That's Amore: A Son Remembers Dean Martinby Ricci Martin, Christopher Smith
As fascination with the Rat Pack thrives in films and on television, Dean Martin remains one of the group's most enigmatic members. The Hollywood image of Dean Martin with a martini in one hand and a woman in the other continues to dominate public perception. Now, Dean's son Ricci reveals the husband and father few people knew, a man who hated parties, adored his
As fascination with the Rat Pack thrives in films and on television, Dean Martin remains one of the group's most enigmatic members. The Hollywood image of Dean Martin with a martini in one hand and a woman in the other continues to dominate public perception. Now, Dean's son Ricci reveals the husband and father few people knew, a man who hated parties, adored his mother-in-law, and found utter contentment in a slice of buttered bread. In That's Amore: A Son Remembers Dean Martin, Ricci Martin takes readers on a tour through his childhood, from the star-studded parties to the exploration of "three marriages, eight kids, one family," to the treasured one-on-one time he shared with his father. He also discusses Dean's first meeting with Jerry Lewis and divulges his father's version of the Martin and Lewis breakup. Ricci Martin addresses the key relationships in his father's life, allowing readers to view the Rat Pack years, "The Dean Martin Show," and Dean's divorce from Jeanne through a son's eyes. That's Amore reveals the triumphs, tragedies, and escapades that colored Ricci's childhood, including his brother Dean Paul's death. More than 100 photos from the private Martin family album enhance Ricci Martin's portrait of his father, creating a complete, honest picture of the Rat Pack legend.
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A famous French statesman once said that a married man with a family will do anything for money. But just at the point Dad's bread-winning had to cover a wife and seven kids, assorted relatives, in-laws and a nanny, all under one roof in Beverly Hills, he tore up his guaranteed paycheck and walked away from Jerry Lewis.
I was too young to remember the split, and Dad only spoke of it many years later. When I was born in the fall of 1953, Dad and Jerry were firmly cemented as major celebrities, and my birth as the second son of Dean and Jeanne Martin received a fair amount of publicity in the Hollywood gossip columns and magazines.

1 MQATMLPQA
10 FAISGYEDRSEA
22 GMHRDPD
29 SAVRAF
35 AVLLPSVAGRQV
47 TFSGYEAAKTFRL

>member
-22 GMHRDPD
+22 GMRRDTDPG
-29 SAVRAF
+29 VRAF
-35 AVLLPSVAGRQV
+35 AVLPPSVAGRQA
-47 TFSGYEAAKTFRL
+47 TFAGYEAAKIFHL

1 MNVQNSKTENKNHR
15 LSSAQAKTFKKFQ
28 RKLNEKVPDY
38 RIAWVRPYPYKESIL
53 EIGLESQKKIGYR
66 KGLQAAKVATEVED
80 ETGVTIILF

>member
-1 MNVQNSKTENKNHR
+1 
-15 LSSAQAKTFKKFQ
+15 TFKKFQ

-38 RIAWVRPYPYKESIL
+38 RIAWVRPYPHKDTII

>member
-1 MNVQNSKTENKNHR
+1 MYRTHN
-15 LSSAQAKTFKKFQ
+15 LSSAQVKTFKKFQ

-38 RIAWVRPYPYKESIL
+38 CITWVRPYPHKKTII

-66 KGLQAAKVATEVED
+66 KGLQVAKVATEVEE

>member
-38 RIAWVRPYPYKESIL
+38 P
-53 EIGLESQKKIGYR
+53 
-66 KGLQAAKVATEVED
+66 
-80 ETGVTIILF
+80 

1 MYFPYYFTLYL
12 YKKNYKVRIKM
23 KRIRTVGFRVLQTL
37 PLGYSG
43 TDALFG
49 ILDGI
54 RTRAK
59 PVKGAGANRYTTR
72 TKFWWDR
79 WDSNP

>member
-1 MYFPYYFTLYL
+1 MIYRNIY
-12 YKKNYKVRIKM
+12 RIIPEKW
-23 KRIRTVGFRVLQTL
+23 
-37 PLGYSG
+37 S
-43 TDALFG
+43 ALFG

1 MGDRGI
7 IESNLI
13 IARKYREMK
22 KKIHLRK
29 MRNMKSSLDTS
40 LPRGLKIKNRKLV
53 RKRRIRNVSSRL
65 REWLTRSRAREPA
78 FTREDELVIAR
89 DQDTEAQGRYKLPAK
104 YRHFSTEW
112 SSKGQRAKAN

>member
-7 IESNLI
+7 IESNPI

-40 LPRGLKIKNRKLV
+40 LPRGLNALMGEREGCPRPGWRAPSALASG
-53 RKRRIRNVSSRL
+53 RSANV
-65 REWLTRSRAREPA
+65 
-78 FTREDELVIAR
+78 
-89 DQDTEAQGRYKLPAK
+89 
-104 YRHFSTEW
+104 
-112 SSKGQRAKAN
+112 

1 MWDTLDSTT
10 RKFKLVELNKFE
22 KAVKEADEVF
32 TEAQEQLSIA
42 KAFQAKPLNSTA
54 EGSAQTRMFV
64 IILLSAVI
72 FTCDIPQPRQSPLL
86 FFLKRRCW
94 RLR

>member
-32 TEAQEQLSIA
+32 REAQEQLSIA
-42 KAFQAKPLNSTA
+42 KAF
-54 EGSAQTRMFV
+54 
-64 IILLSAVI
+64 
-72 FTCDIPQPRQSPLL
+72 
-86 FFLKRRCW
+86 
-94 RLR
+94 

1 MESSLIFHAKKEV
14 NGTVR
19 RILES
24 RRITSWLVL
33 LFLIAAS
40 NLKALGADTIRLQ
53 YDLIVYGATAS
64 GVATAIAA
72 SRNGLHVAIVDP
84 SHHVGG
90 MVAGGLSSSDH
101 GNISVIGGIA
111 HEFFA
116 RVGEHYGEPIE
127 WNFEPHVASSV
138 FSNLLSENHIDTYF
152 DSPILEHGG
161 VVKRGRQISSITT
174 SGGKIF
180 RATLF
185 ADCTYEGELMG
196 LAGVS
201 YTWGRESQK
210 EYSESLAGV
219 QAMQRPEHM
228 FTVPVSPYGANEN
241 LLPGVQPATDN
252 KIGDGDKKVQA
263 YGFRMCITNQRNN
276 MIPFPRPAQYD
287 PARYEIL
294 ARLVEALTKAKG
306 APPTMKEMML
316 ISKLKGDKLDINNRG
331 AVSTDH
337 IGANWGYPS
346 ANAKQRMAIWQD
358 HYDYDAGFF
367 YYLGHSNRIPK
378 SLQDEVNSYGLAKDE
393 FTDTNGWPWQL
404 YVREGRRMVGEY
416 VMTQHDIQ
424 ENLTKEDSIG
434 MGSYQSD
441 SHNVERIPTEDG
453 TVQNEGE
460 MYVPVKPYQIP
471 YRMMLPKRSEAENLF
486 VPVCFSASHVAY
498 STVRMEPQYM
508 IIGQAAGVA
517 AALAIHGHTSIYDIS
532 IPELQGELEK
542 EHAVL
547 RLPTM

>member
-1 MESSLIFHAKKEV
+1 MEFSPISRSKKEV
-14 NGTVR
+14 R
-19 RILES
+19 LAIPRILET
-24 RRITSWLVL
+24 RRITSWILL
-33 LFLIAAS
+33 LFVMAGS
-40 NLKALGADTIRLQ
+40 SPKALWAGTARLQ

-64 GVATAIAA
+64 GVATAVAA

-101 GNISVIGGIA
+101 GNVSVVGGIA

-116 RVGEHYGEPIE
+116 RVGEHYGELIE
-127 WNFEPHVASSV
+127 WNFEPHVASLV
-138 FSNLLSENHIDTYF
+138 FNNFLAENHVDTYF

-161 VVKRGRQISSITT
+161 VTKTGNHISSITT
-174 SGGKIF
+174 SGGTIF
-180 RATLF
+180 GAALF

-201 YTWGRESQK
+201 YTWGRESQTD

The coverage was fueled by Dad's fame -- the latest and, ultimately, one of the best Martin-Lewis movies titled "The Caddy" had just been released, as had Dad's eventual hit song, "That's Amore." But it also reflected public interest in whether Mom and Dad were back together for good as the Martin family. Earlier in the year, Dad had briefly moved out of the house after an argument with Mom, an upshot of some of the frustration he was having in his professional relationship with Jerry.
Dean Martin and Jerry Lewis were a Hollywood hit machine, spinning out 16 films in the span of seven years, beginning with "My Friend Irma" in 1949 and ending with "Hollywood or Bust" in 1956. All their films shared two things: they were hugely popular with audiences and were built on the same basic storyline.
Dad would play the suave rapscallion in pursuit of romance or riches, only to be done in by Jerry's slapstick bungling and man-child charm. Whether the routine was transposed to Martin and Lewis as soldiers, sailors, artists, busboys, circus workers, or cowboys, it produced big laughs.
Behind the scenes, things were anything but joyous. Dad and Jerry had met by chance in 1946, and many decades later, at one of our dinners at La Famiglia, Dad would relate to me the circumstances of that first encounter. He and Jerry were both playing a nightclub and Jerry went on before Dad, doing an act that involved lip-synching to records that played on a phonograph backstage.
Dad said he happened to be sitting at side stage one night while Jerry was doing his act, and Dad looked to his right and saw the phonograph that provided the songs for Jerry to mimic. "Rico, I just took my finger and moved the needle on the record," Dad would grin in telling me the story. "The record skipped and the kid just flipped." Jerry was stunned, glancing back at Dad with a look like, "What the hell do you think you are doing?" But the crowd loved it and Dad continued to bounce the needle periodically through the rest of Jerry's routine, the audience going nuts with Jerry's exaggerated look of alarm at each snafu.